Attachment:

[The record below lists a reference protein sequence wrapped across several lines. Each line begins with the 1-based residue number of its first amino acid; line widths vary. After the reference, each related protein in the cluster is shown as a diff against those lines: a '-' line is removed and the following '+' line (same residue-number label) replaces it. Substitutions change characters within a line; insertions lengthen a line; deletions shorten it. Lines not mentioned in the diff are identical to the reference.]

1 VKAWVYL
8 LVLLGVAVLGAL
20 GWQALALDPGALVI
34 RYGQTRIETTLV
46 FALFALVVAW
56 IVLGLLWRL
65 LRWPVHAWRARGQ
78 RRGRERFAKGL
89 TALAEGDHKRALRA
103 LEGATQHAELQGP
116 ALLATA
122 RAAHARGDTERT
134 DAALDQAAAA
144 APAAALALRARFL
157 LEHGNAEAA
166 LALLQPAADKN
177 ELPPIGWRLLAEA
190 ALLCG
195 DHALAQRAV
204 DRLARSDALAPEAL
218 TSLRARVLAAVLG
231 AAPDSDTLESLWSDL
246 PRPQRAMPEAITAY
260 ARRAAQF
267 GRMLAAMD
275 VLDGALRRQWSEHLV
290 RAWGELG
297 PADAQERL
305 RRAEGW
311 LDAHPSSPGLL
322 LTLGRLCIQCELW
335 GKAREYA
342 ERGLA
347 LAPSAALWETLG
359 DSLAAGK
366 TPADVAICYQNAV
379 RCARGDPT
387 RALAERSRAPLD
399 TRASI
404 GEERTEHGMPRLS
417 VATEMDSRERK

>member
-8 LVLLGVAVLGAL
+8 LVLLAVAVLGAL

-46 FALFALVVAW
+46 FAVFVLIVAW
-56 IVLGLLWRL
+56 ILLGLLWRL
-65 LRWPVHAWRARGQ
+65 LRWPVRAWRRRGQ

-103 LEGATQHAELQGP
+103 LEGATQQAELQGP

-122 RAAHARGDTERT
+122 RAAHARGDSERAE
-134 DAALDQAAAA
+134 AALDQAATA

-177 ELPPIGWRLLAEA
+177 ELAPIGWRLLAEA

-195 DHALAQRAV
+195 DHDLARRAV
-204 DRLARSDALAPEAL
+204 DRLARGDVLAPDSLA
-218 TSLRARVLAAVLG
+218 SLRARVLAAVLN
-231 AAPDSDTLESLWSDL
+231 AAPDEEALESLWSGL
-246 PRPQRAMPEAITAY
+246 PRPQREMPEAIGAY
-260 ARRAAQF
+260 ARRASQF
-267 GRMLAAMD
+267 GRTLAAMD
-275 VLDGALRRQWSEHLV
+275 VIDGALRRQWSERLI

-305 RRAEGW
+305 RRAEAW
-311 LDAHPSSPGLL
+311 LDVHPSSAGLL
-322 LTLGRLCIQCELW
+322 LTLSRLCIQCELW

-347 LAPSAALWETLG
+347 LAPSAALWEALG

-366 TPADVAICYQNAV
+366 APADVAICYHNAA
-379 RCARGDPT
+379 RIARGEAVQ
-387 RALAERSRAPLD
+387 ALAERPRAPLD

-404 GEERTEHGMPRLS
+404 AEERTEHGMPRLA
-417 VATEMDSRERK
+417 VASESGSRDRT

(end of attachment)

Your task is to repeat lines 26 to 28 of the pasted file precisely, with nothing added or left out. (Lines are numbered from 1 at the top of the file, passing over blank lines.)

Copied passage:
267 GRMLAAMD
275 VLDGALRRQWSEHLV
290 RAWGELG